There’s a fear of a bulge bracket conspiracy. It’s not in anyone’s interest to make equities market look like the fixed income market. Hopefully, technology will prevent this from happening.
Question from audience (older HBS graduate)
What’s your advice for the retail investor on how to make sense of all the research out there?
Almost every neutral academic observer will tell you that retail investors should not buy individual securities; you should buy funds. New HBS graduates often assume that they’re brilliant stock market investors, but you’ve probably been out a few years and seen that the degree does not necessarily grant you investing acumen.
Unless you made your retirement money by investing in securities, then you probably don’t have the training to be a successful professional investor. You’re much better off with funds.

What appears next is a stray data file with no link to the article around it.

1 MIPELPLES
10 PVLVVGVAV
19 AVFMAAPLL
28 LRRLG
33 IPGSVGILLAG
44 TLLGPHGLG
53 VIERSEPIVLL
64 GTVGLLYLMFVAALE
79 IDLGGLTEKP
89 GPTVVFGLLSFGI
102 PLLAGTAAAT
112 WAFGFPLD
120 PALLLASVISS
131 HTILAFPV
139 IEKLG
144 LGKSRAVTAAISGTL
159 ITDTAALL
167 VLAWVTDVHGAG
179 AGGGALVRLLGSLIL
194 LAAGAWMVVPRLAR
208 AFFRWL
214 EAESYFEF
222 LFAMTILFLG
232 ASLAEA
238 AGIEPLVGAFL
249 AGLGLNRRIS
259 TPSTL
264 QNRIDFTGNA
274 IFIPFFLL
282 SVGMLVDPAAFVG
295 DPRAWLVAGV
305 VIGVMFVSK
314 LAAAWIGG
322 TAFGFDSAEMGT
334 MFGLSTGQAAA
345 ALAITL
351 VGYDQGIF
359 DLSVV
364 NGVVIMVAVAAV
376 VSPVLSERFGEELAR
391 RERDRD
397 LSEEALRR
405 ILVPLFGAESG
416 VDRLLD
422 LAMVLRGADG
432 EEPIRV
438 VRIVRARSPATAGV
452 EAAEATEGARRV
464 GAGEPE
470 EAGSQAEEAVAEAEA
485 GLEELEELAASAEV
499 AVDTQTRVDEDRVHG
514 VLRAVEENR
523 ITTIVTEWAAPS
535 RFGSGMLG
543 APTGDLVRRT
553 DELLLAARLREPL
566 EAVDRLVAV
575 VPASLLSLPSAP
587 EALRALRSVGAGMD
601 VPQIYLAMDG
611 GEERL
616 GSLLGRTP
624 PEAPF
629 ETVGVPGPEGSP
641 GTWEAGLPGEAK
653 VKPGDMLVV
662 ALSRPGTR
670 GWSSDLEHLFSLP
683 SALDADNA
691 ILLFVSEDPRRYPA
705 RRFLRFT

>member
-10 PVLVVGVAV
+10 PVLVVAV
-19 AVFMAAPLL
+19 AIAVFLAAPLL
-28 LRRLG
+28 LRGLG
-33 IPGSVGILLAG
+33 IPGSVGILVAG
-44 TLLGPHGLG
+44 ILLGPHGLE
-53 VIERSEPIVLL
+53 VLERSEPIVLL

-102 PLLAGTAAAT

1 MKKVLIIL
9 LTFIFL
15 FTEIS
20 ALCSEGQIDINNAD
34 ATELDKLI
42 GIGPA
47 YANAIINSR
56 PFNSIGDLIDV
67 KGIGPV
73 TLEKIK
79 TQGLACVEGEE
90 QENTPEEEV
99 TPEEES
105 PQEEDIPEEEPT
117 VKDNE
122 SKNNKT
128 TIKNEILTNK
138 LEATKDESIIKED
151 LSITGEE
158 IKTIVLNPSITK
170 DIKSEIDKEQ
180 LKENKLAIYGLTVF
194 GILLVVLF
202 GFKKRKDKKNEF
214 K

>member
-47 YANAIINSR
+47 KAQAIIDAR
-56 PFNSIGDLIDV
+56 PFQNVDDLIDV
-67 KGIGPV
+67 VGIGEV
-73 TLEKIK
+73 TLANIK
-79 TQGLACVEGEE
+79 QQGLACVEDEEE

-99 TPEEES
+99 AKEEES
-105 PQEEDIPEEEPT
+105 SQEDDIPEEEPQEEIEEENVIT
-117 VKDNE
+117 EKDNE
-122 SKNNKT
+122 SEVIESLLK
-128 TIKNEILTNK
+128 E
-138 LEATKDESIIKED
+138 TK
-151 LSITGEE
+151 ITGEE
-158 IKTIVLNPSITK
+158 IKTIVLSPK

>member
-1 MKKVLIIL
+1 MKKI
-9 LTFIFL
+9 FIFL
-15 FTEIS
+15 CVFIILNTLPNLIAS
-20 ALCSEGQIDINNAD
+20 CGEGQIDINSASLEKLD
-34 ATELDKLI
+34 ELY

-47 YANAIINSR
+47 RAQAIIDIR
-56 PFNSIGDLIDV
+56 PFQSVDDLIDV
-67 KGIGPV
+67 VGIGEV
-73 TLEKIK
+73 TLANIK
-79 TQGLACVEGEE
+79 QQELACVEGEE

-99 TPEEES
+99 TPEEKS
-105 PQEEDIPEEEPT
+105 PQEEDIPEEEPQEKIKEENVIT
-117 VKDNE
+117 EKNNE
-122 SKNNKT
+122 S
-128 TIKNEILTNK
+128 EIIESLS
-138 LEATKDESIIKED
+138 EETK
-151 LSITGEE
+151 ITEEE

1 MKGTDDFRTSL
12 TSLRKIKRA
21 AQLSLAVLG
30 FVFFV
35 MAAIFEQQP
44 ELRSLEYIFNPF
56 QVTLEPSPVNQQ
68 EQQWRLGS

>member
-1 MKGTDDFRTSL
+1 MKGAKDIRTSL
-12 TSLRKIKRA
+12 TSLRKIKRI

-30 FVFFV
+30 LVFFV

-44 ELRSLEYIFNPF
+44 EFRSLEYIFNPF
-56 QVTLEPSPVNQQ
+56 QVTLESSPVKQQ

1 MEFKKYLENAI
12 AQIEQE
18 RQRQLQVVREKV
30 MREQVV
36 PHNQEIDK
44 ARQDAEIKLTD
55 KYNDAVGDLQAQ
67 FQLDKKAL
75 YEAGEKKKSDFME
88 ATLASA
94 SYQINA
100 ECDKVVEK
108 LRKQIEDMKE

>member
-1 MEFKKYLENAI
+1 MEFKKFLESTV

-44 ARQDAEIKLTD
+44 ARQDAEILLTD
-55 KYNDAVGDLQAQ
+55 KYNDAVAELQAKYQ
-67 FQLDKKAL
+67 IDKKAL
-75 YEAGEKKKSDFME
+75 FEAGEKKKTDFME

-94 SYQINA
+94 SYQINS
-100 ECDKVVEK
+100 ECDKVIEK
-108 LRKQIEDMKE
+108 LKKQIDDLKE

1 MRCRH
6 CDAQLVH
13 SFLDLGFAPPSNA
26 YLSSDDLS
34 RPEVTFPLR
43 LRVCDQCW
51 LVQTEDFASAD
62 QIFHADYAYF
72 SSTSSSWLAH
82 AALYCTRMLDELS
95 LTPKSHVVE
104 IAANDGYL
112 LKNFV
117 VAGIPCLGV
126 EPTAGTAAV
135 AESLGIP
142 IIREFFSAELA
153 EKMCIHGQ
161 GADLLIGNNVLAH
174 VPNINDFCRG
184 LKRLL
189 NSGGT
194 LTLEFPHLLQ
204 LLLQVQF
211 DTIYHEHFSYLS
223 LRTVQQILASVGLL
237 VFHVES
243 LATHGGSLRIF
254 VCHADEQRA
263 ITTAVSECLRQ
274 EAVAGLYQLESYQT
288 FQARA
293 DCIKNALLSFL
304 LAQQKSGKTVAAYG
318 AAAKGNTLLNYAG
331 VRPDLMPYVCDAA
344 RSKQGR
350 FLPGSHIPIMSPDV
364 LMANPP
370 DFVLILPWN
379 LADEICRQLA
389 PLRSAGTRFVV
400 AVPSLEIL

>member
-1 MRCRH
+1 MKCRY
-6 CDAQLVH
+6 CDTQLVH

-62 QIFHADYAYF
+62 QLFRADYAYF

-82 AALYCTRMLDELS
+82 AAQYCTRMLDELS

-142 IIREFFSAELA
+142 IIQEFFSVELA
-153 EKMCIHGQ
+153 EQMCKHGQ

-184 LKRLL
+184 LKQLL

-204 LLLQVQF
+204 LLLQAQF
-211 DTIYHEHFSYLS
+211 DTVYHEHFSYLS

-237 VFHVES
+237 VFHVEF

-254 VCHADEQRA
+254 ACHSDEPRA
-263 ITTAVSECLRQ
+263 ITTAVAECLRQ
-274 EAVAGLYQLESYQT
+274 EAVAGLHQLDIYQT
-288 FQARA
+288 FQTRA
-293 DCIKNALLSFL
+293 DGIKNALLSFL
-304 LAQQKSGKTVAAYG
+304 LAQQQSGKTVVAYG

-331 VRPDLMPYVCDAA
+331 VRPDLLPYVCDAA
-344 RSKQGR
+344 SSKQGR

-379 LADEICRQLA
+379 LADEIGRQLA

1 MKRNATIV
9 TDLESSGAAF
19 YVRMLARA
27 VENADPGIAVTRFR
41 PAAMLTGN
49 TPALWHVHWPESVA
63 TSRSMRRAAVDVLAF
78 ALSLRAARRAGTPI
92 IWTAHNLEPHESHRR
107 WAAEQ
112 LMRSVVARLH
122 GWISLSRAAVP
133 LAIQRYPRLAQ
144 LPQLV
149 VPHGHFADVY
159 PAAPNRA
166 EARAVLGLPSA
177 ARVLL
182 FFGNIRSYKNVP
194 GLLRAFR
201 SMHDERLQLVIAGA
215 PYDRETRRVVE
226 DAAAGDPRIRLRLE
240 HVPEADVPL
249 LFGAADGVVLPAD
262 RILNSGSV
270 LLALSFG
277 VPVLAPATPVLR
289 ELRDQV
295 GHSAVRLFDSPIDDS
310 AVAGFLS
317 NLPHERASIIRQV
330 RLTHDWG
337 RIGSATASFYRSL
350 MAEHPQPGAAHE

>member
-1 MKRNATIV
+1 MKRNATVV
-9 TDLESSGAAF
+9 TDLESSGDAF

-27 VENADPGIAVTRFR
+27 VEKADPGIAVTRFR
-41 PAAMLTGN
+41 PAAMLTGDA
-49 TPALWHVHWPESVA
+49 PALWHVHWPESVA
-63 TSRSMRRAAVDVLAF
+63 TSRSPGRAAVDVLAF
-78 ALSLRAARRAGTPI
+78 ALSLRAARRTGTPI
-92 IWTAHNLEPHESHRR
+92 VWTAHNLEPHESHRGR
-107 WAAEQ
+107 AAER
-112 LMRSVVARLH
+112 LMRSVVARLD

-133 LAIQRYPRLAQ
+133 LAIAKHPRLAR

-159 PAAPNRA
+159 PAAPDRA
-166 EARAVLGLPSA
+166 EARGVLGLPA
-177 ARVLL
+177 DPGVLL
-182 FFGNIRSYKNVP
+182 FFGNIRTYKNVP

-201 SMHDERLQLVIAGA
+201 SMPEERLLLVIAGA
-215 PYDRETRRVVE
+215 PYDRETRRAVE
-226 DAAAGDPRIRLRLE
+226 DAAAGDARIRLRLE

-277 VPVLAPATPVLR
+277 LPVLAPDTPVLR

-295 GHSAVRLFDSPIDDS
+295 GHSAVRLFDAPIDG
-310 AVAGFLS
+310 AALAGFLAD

Regulation FD was based on the idea of leveling the playing field between retail investors and institutions. This is nonsense; you will never level the playing field between retail investors and institutions. it was a poor answer to a question that no one was asking.
I agree with David and take it one step further: in most cases, you should be investing in index funds. Actual usage of the much-hyped research settlement is paltry. The individual investor already has far too much information, but doesn’t know what to do with it.
Gautam Ramchandani (Harvard Business School Club Officer)
Thank you all for coming! I hope to see you at our upcoming 5/18 Hedge Fund event, which will feature many of the brightest luminaries in the hedge fund world. See our site, http://www.hbsconnecticut.org, for details.
(David Teten’s slides for his presentation are available on request by mailing info @ teten.com . Image via Wikipedia)